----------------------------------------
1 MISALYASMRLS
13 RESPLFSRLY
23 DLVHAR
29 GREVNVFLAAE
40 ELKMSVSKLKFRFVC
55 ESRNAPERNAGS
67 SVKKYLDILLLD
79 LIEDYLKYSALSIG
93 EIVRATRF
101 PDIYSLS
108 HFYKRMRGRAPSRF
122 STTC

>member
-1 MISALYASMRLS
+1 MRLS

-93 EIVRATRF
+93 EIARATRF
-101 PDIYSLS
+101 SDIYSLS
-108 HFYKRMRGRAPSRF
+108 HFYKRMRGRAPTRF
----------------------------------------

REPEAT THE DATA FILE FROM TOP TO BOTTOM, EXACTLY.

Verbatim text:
1 MISALYASMRLS
13 RESPLFSRLY
23 DLVHAR
29 GREVNVFLAAE
40 ELKMSVSKLKFRFVC
55 ESRNAPERNAGS
67 SVKKYLDILLLD
79 LIEDYLKYSALSIG
93 EIVRATRF
101 PDIYSLS
108 HFYKRMRGRAPSRF
122 STTC

>member
-1 MISALYASMRLS
+1 MRLS

-93 EIVRATRF
+93 EIARATRF
-101 PDIYSLS
+101 SDIYSLS
-108 HFYKRMRGRAPSRF
+108 HFYKRMRGRAPTRF